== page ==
Bad Job Interview? Ask for a Do-Over By Sue Shellenbarger
Career Corner is a program produced by the Minnesota Radio Talking Book Network, part of State Services for the Blind, and it is recorded for people are blind or have reading disabilities. You can listen to the stream of the Minnesota Radio Talking Book Network at www.mnssb.org/rtb, and the password is RTB. Your host, for Career Corner is Anne Obst.
(music) Bad Job Interview? Ask for a Do-Over Get second chances by admitting mistakes, offering more information; ask for feedback often and always follow up By Sue Shellenbarger Updated Nov. 15, 2016 4:03 p.m. ET You’ve blown a job interview or presentation. What if you could get a do-over? A humble plea for a second chance sometimes reopens closed doors if it strikes just the right note: Email new evidence of your qualifications for a job. Apologize when you’ve misinterpreted a question, or send more information to clear up a misunderstanding. Do-overs for job seekers are rare, and the few who get a second chance make an argument that is both highly persuasive and humble, says Susan Peppercorn, a senior consultant with ClearRock Inc., an executive-coaching and career-consulting firm in Boston. “The key to any redo is, what can you do for the company?” Ms. Peppercorn says.
The mistake: Abhijit Phadnis was rejected for talking too much about team accomplishments and not enough about individual achievements. How he fixed it: Wrote an email asking for another chance. Related his individual work to the job’s demands. Photo: Abhijit Phadnis Abhijit Phadnis was excited as an M.B.A. student years ago about landing a financial-manager position at a consumer-products company. He was deeply disappointed when he was rejected. At Ms. Peppercorn’s suggestion, Mr. Phadnis emailed the hiring manager thanking him and asking for feedback. He was told that his interview answers focused too much on his past work on various teams, and failed to explain how his individual skills fit the job. Mr. Phadnis fired off an impassioned email asking the hiring manager for a second chance. Hoping the job hadn’t been filled yet, he admitted he hadn’t done as well as he should have in the interviews, explained that he had admired the company and used its products since childhood, and promised to offer additional information. “If you give me another chance, you won’t be disappointed. I’ll show I can do what you’re looking for,” he wrote. A brief email soon arrived, suggesting he get in touch. After a phone call and another round of interviews, Mr. Phadnis got the job. It isn’t enough simply to ask a stranger for a second chance. “You have to give them something new,” such as work samples or examples of past accomplishments, says Robert Hellmann, a New York career coach with the Five O’Clock Club. To gauge whether you might need a do-over, try to get a sense of the impression you made and what interviewers saw as your weaknesses. Mr. Hellman suggests asking at the end of interviews, “How do you feel about moving my candidacy forward?” and “How do I compare with others you’re considering for the job?” You can also ask for such feedback by email immediately after the interview. Then provide information aimed at filling those gaps.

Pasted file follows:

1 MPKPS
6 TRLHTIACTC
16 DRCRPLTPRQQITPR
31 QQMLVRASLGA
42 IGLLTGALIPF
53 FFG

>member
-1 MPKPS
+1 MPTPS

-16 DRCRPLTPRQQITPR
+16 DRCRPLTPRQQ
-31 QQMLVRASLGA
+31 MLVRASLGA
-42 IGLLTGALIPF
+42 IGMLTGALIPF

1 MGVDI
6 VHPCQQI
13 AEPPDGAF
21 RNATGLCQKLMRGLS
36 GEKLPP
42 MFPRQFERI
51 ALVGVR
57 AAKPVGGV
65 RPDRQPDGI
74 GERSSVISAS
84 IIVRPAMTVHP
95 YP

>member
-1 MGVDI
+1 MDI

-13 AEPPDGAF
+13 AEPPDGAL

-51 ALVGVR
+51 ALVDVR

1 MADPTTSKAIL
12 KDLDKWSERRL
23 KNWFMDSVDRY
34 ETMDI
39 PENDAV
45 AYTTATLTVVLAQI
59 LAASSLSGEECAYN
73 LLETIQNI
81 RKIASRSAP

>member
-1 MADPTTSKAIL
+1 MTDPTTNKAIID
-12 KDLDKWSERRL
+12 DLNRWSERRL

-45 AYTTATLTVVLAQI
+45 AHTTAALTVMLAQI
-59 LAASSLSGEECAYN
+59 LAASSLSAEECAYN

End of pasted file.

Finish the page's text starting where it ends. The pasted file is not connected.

Even the most logical do-over requests may fail. A job interview was going well for Greg Zippi until he told the hiring manager travel wasn’t his favorite thing, though he was accustomed to it and entirely willing to do as much travel as needed, says Mr. Zippi, president of DecisionWise, a Springville, Utah, organizational development consulting firm. He soon learned he’d been rejected because the hiring manager “heard me say I didn’t want to travel,” Mr. Zippi says. In a follow-up email, “I fell on my sword, saying, ‘I apologize if I confused you,’” and insisted he was willing to travel. But the door was closed, Mr. Zippi says. Getting a do-over takes luck. After doing well in six interviews for a job years ago, Tom Borghesi assumed he had it locked up. He mistook an import...